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Thursday, May 30, 2013

Should You Use Last Year or Budget in the Profit and Loss Statement?

Most accounting programs produce comparative reports using pre-built templates. Restaurant operators need a compass to guide them through the year's tremendous number of ups and downs. Two excellent comparisons are the most popular profit and loss statement formats: Current Year/Last Year (or Prior Year) and Current Year/Budget.

My strong preference is to use Current Year/Budget. The reason I prefer this format is the implicit need to actually construct a budget. Most budgets actually begin with the previous year's figures.

Many companies work on next year's budget at the end of the third quarter (or slightly earlier). They use the results from current year's operations as the foundation for the budget. By making educated guesses for the remaining months in the current year, they obtain a full year profit and loss estimate.

All budgets should address every line in the P and L. For restaurants, the most important number in the budget is revenue. At a minimum, you should break the revenue into food, beverage and other.  Beverage revenue may be more detailed with Beer, Wine, Liquor and Soft Drinks sub-totals in the beverage total. 

If possible, I recommend using both Revenue - Food Catering and Revenue - Beverage Catering for restaurants with significant catering volume.

Cost of goods sold is a very important budget issue.  Food cost and beverage cost are prime costs. QSR and Fast Casual concepts with a high percentage of take-out business should also include disposables in their cost of goods sold.

Direct labor is a high profile item for 2014 budgets.

The federal health care affordability laws will impact direct labor expenses when they go into effect next year. Companies are grappling with issues involving the total number of employees, percentage of part-time employees, seasonal hiring quotas, etc. Because of the magnitude of the health care legislation, comparisons to prior year will not be as effective as comparison to budget.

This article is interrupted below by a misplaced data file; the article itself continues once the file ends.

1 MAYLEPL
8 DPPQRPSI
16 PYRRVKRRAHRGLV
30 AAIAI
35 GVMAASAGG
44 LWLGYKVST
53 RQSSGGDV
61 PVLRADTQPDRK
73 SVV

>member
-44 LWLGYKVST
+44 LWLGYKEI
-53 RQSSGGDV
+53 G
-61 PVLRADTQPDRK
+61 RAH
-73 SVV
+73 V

When you begin getting the budget team prepped this summer, try to get a head start on many key issues: do we have a strategy for company health insurance coverage? what will the additional cost be to offer health care to valued employees who are not covered now? do we need to raise menu prices to cover these costs?

If you decide to retain talented people by offering a top flight health care plan, the premium cost can be used in salary negotiations. Most uninsured or under-insured employees will gladly take a pass on this year's salary bump once they know the cost of their premiums.

If menu prices are required, you need to calculate the impact on check averages, covers and total revenue. Restaurant diners have recently spent less in reaction to increases in fuel costs, higher payroll taxes and slower income growth. Of course, restaurants could benefit from their customers having more disposable income due to their own benefit from new company health care coverage in 2014.

Newly covered people who had been struggling to pay for individual health care premiums will see increases in their income net of taxes and health care premiums.Some uncovered self-employed individuals will have to cover themselves or pay a higher tax.

Understanding your customer base is critical.

Higher menu prices should translate into a lower cost of goods sold %. If you felt the impact of health care coverage could raise your labor costs by 10% and your current labor costs are 30% of sales, you need to budget for a 3% sales increase just to break even.

If your cost of goods sold is 33%, you would expect a decline of 1% since 33% divided by 1.03 is 32%. Again, you would need to carefully budget all expense categories (every line on your profit and loss statement). I'm using the prime costs and revenue figures because of their relative impact on the bottom line.

I see 2014 as a great year to shift from a current year vs. prior year statement format to a current year vs. budget format.

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